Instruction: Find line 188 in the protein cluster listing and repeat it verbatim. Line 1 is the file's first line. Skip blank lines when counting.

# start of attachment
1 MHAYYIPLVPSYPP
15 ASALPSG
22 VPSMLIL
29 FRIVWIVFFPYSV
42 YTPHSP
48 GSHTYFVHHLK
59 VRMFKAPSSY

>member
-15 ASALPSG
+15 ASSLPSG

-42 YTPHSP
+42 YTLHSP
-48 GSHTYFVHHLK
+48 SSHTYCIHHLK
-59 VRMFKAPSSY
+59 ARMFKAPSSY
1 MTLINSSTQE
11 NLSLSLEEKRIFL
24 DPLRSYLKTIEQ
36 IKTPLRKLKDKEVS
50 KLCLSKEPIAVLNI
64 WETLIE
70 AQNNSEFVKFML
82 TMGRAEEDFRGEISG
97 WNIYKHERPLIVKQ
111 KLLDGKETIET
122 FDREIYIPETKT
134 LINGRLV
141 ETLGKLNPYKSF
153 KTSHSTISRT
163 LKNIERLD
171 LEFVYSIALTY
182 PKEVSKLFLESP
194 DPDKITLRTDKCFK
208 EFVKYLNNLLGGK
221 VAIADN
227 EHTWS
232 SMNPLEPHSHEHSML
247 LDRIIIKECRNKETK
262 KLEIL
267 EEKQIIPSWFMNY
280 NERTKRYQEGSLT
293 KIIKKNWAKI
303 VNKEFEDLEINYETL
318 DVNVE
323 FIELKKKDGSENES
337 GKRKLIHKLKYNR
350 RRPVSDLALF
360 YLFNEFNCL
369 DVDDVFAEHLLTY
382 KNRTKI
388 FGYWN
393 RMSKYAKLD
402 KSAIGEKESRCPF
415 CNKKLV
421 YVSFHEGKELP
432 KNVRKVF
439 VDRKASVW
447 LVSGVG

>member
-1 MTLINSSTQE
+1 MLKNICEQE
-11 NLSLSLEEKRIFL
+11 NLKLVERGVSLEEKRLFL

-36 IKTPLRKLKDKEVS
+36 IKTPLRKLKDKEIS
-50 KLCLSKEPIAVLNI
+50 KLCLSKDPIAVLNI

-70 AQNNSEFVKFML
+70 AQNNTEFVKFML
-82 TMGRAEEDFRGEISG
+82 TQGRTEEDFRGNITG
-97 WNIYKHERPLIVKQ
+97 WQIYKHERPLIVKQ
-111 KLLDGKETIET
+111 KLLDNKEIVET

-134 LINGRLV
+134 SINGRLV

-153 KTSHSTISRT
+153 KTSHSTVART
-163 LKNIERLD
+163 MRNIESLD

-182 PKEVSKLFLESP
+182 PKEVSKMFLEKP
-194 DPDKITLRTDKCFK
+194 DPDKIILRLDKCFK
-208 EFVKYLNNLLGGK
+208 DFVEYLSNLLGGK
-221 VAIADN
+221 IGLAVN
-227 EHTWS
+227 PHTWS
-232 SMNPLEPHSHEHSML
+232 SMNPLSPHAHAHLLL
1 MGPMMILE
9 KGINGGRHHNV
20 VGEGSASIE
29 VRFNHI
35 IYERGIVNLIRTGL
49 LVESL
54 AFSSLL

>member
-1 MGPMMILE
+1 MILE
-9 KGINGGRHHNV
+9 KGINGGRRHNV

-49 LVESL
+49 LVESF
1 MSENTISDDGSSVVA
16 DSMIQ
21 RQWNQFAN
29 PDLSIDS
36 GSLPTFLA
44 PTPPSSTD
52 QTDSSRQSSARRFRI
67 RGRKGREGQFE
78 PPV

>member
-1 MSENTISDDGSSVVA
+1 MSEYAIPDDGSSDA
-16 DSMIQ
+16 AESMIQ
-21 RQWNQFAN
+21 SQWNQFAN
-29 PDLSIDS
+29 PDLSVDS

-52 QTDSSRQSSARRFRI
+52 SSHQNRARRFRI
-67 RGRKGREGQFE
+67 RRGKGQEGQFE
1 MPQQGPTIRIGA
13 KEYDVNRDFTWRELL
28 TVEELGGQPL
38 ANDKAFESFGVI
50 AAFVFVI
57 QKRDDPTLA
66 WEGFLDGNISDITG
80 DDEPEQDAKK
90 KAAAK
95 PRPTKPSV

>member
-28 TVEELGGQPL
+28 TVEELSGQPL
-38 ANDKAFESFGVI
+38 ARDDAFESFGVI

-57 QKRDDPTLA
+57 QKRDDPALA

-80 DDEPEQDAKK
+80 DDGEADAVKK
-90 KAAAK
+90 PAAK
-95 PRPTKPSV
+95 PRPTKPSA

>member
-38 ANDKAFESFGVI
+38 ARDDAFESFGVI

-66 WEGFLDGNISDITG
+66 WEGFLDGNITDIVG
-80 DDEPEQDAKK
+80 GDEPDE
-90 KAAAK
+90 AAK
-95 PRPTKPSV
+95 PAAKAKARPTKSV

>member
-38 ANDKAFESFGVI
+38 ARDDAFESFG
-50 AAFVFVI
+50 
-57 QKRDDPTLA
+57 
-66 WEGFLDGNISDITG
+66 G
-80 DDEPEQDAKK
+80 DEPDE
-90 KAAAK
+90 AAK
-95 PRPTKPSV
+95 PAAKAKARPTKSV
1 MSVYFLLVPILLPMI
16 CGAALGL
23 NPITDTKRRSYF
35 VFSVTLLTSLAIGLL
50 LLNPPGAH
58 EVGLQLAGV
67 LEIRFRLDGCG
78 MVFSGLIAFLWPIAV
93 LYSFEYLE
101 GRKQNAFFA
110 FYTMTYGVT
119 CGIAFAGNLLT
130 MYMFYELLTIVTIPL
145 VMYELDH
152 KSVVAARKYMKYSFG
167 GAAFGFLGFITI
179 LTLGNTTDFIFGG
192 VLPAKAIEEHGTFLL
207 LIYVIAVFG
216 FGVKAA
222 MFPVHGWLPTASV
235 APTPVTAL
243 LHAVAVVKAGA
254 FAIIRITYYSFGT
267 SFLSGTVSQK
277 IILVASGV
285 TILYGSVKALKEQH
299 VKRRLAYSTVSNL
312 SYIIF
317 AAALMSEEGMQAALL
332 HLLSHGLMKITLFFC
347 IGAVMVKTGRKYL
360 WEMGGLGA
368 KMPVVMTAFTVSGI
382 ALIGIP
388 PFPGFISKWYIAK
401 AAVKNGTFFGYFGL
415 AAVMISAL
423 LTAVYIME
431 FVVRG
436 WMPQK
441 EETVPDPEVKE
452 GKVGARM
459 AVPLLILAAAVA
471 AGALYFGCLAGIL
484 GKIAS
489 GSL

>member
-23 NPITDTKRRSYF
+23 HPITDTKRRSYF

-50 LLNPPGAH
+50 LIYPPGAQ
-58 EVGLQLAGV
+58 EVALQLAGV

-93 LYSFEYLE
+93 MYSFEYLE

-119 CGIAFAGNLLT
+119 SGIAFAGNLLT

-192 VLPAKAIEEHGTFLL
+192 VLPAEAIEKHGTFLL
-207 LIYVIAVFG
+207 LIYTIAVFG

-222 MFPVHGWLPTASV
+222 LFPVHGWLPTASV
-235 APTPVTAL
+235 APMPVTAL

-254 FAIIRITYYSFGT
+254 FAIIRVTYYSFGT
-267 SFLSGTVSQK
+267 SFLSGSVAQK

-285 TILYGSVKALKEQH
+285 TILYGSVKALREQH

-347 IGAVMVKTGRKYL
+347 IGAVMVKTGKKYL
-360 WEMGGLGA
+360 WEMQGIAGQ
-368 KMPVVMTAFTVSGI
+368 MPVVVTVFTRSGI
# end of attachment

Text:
93 LYSFEYLE